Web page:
How Cubans were recruited to fight for Russia

STORY: “I knew the contract was real when I arrived here. The Russian Federation brought me here. Everyone here knew what they were coming for. I know it for sure.”

Former bricklayer Enrique Gonzalez is one of many Cubans who say they were recruited by Russia to fight in the war in Ukraine.

On a video call to his wife, Yamidely Cervantes, he films the training camp he now works from near Tula, a few hours south of Moscow.

Reuters spoke to Cervantes at their home in the small town of La Federal in Cuba.

She says Gonzalez’s decision to fight for Russia was a financial one.

Just days after he left, Cervantes received part of his $2,040 signing-on bonus.

She has since been able to buy much-needed essentials – all on Russia’s dime.

“I am going to say that necessity is what is driving this. If we weren’t so much in need, I am sure these men wouldn’t have gone. So, you work, and work, and work…. my husband worked alone without any assistance because he used to say, I work in bricklaying alone because I would rather give you the money that I would give to someone to get help and to tell him what to do. He worked very hard. One day, he said: I can’t bear this anymore. I asked: what happened? He said: no worries, I know what I will do, but I can’t bear this anymore.”

Russia didn’t immediately respond to queries about Cubans being recruited for their military.

The Cuban government didn’t respond to queries for this story either.

The Caribbean island is economically stricken and communist-run.

National data shows the sign-on bonus Gonzalez received is over 100 times the average monthly state salary in Cuba of just $17.

Few places feel the pinch more than La Federal, which is just outside of the capital, Havana. 2022 data says one in four of its 800 residents are unemployed.

On the short dirt road where Cervantes lives, at least three men have left for Russia since word of the army work began to spread in June.

“Several were recruited. Because you can count on one hand those who are left.”

Reuters traced the stories of those men, and those of more than a dozen others from districts in and around Havana.

They come from all different walks of life. One is a shopkeeper, another a refinery worker.

The interviews with many of the men and their loved ones, as well as a trove of WhatsApp messages, travel papers, photos and phone numbers, paint the most detailed picture yet of how Cubans are flocking to back Moscow’s war machine.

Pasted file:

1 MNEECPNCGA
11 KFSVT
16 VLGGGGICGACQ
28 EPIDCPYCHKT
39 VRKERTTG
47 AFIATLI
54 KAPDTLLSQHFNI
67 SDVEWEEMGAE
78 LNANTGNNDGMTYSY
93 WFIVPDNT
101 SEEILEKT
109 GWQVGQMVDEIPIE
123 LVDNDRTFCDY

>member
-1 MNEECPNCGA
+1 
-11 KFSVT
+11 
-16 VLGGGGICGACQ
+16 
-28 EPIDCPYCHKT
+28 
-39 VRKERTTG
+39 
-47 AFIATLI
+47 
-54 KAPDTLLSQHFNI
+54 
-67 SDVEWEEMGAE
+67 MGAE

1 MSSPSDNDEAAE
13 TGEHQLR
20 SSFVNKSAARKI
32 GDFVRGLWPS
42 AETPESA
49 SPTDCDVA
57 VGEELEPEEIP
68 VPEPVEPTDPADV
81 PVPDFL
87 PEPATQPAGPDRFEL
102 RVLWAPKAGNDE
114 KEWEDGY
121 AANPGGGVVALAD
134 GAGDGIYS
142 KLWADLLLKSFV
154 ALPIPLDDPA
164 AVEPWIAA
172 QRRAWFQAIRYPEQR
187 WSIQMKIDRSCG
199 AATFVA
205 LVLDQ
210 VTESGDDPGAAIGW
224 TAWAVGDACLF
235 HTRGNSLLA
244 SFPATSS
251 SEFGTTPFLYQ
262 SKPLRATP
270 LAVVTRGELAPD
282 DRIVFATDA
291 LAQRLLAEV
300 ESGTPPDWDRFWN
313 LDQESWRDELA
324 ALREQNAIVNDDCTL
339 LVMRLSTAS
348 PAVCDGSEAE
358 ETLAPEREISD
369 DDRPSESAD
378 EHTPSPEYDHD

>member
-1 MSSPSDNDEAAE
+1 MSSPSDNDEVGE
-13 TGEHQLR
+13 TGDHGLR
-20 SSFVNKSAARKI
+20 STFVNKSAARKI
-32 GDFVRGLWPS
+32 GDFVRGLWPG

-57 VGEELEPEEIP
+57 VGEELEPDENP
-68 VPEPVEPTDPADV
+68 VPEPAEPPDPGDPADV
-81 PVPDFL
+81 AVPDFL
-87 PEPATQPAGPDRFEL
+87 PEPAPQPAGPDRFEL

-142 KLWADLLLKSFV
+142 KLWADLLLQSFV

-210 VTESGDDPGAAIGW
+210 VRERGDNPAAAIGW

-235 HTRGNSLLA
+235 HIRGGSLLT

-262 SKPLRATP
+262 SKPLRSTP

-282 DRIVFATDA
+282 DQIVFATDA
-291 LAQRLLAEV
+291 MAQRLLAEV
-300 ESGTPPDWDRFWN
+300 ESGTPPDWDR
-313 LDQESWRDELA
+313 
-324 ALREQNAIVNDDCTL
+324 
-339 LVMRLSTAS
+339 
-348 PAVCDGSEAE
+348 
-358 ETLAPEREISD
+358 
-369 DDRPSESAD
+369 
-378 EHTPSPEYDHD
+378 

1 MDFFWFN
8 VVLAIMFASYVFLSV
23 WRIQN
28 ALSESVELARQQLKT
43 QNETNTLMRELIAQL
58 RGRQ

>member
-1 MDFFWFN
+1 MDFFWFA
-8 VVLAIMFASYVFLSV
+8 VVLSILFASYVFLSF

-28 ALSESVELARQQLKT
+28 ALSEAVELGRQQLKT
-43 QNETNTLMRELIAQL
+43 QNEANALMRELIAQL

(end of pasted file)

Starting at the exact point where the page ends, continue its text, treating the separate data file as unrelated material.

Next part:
23-year-old Yoan Viondi said he knew about dozens of men in Villa Maria, the district that includes La Federal, that had been recruited for the Russian war effort since June.

He showed Reuters WhatsApp messages with someone called “Dayana”, who he says is a Russian recruiter.

Viondi kept in touch with multiple friends who had signed contracts with the Russian army.

As far as he knew, “they were fine”. Most, he said, were now in Ukraine.

“…here, you have to work hard to get things done, and you face 25,000 barriers here. For this reason, everybody said: I choose this so that I don’t die of hunger in Cuba. They perfectly knew where they were going. I perfectly knew where I was going too.”

Despite his initial enthusiasm, Viondi became anxious about going to Russia and cut contact with the recruiter.

But “Dayana” was mentioned as a key contact by most of the people Reuters spoke with.

All nine recruits identified by Reuters signed up to fight in the war.

Reuters was unable to reach “Dayana” for comment, and couldn’t confirm her full name.

News of Cubans ending up in the Russian military emerged in September when the government – a longstanding ally of Russia – said it had arrested 17 people linked to a human-trafficking ring that lured Cubans to fight for Moscow.

Reuters could not establish the identities of those involved in the alleged trafficking ring, or when and whether they were arrested.

Cuba has sent mixed messages about its citizens fighting for Russia.

In early September, it said it was illegal for its citizens to fight for a foreign army, punishable by life in prison.

Days later, though, Cuba’s ambassador in Moscow said Havana didn’t oppose Cubans “who just want to sign a contract and legally take part with the Russian army in this operation.”

Cuba has since reiterated that citizens were prohibited from fighting as war mercenaries.

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